If you are testing a new build appliance, it's better to series a lamp bulb for protection. ( What we called test lamp )

On the bench, It's better to have a red emergency push stop button.

Always use a fuse not greater than actual needed.

Work with leakage cct. breaker.

No wet hands on live surfaces.




WE NEED SAFETY WITH ELECTRIC POWER
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Old 15th November 2006, 09:34 PM   #105
liggs17 is offline liggs17  United States
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Default Safety Precautions

I'm a newbie and have been working on building a tube amp from s5 electronics. Although I've read the first few dozen pages of the safety thread on the tube forum, I've not really worried about it b/c I wasn't yet at a spot in construction when I would be working in or around power supplies.

That time has passed.

What I would like to know, specifically, is how to create and how to properly apply a "bleeder resister" or "hot stick" that I could used to be sure capacitors are fully drained. I am consistently finding references to these items and while I have an idea of what they might be, the thought of ending up on the floor w/o a heartbeat keeps me from attempting to create them sans guidance. Any instructions or web-links would be most welcome.

Also, do I need to be concerned with transformers even after they've been unplugged?

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Old 13th December 2006, 04:21 AM   #106
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Default Re: Safety Precautions

This thread got me thinking, too. I've done some web searching and came across this quote on UC Berkley's "Lessons Learned" study:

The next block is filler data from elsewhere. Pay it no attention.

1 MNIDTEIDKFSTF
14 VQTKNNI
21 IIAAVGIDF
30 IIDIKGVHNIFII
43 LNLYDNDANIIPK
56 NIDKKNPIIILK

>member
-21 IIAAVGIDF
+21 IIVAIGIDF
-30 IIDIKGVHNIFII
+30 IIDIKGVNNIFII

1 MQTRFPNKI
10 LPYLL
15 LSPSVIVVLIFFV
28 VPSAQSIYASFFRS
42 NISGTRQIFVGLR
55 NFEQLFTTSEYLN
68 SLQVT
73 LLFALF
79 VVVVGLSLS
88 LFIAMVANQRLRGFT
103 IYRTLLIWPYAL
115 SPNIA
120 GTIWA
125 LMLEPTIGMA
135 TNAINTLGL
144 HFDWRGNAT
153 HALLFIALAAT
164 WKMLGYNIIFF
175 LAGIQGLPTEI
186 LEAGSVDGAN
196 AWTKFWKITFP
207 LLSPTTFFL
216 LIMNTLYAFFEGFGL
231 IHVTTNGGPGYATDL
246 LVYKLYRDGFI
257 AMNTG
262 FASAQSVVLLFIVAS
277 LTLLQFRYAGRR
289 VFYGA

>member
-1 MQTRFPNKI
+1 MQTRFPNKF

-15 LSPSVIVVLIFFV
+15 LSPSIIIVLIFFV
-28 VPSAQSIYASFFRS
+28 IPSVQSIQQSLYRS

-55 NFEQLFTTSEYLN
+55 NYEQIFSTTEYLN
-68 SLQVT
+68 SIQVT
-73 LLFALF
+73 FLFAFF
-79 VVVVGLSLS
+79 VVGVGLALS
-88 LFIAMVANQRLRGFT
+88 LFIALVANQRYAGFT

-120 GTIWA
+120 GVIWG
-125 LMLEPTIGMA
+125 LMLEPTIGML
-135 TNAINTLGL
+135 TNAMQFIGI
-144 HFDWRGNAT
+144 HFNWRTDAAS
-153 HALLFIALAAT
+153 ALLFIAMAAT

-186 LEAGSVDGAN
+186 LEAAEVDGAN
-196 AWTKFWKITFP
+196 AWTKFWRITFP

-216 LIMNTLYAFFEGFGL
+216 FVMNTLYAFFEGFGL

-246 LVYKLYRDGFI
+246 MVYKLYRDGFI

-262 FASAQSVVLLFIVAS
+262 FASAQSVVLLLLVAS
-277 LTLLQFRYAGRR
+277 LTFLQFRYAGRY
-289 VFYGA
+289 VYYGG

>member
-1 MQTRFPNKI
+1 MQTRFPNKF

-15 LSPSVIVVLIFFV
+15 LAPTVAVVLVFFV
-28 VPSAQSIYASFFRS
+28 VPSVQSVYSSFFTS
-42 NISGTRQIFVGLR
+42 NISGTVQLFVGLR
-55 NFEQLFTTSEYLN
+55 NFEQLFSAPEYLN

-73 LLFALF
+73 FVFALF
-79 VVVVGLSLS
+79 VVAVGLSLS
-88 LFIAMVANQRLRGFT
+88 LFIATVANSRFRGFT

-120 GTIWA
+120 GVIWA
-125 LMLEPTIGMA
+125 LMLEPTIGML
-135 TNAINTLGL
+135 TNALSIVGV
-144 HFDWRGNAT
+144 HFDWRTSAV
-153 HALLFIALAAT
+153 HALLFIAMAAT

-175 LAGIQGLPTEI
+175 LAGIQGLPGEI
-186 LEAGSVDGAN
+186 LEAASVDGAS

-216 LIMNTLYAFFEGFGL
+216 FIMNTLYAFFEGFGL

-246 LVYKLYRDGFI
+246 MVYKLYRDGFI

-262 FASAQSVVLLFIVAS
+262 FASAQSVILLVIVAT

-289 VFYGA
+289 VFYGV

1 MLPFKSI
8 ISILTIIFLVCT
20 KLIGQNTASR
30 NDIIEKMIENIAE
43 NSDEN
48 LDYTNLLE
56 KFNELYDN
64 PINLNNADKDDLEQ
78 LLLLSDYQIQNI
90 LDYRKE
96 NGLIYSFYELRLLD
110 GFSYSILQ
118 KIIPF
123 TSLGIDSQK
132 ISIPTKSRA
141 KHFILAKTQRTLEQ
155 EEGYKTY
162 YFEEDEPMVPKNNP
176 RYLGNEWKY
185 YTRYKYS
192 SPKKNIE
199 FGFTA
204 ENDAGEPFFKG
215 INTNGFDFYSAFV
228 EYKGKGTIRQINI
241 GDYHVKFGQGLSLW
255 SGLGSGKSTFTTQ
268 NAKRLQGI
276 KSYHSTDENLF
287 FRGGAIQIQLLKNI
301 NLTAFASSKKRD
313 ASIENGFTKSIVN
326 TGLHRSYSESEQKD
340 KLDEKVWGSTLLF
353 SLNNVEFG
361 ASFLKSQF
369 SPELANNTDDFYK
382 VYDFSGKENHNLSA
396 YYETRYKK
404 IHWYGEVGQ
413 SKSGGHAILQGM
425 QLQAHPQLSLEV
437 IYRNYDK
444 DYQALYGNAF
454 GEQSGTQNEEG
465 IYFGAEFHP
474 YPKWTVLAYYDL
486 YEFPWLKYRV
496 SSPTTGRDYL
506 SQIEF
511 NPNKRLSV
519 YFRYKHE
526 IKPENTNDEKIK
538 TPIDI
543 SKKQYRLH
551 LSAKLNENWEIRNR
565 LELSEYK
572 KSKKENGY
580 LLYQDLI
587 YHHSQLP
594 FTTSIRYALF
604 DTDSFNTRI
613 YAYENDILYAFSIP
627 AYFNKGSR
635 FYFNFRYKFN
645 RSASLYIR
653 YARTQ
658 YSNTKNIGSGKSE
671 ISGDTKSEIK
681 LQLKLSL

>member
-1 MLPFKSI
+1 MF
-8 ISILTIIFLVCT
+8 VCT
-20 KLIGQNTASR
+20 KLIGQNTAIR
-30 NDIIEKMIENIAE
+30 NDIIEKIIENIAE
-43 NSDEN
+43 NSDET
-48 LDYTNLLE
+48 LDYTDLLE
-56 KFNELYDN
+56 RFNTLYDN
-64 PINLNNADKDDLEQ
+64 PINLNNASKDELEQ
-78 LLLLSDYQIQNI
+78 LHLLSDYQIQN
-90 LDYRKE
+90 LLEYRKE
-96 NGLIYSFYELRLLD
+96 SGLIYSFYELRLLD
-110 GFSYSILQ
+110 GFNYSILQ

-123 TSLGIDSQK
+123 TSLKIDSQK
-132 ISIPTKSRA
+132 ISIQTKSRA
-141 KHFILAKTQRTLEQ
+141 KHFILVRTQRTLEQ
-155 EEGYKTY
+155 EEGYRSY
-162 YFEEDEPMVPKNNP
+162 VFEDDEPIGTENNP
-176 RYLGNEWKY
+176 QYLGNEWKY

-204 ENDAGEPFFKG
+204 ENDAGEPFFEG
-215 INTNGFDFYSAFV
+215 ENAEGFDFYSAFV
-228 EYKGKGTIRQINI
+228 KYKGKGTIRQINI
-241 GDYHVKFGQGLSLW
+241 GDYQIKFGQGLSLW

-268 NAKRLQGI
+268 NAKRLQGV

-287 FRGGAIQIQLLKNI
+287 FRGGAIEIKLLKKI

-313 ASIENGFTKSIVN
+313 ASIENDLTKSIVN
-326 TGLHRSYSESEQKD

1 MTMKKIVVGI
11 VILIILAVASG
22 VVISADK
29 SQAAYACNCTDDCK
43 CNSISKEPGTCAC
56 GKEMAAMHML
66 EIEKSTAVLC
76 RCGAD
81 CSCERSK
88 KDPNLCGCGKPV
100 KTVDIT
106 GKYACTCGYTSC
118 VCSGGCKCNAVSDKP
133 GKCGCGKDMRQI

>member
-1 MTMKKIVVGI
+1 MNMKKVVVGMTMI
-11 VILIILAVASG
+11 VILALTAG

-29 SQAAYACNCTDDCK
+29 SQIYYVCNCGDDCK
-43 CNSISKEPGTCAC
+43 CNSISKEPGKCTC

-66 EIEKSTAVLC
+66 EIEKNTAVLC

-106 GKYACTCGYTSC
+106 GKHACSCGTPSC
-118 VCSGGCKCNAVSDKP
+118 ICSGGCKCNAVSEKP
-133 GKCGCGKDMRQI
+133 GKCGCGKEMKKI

If an employee needs to probe, solder, or otherwise touch circuits with power off, discharge (across) large power supply filter capacitors with a 2 W or greater resistor of 100 to 500 ohms/V approximate value (e.g., for a 200 V capacitor, use a 20K to 100K ohm resistor).

I also found the Department Of Energy's DOE Handbook for Electrical Safety (.pdf file). Lots of stuff about non-flammable clothing, protective gear, GFCI & AFCI breajers, rubberized gloves, etc.


Safety Guidelines for
High Voltage and/or Line Powered Equipment

Version 1.32
Copyright © 1994-2006
Samuel M. Goldwasser

Safety Guidelines
These guidelines are to protect you from potentially deadly electrical shock hazards as well as the equipment from accidental damage.

Note that the danger to you is not only in your body providing a conducting path, particularly through your heart. Any involuntary muscle contractions caused by a shock, while perhaps harmless in themselves, may cause collateral damage. There are likely to be many sharp edges and points inside from various things like stamped sheet metal shields and and the cut ends of component leads on the solder side of printed wiring boards in this type of equipment. In addition, the reflex may result in contact with other electrically live parts and further unfortunately consequences.

The purpose of this set of guidelines is not to frighten you but rather to make you aware of the appropriate precautions. Repair of TVs, monitors, microwave ovens, and other consumer and industrial equipment can be both rewarding and economical. Just be sure that it is also safe!

* Don't work alone - in the event of an emergency another person's presence may be essential.

* Always keep one hand in your pocket when anywhere around a powered line-connected or high voltage system.

* Wear rubber bottom shoes or sneakers. An insulated floor is better than metal or bare concrete but this may be outside of your control. A rubber mat should be an acceptable substitute but a carpet, not matter how thick, may not be a particularly good insulator.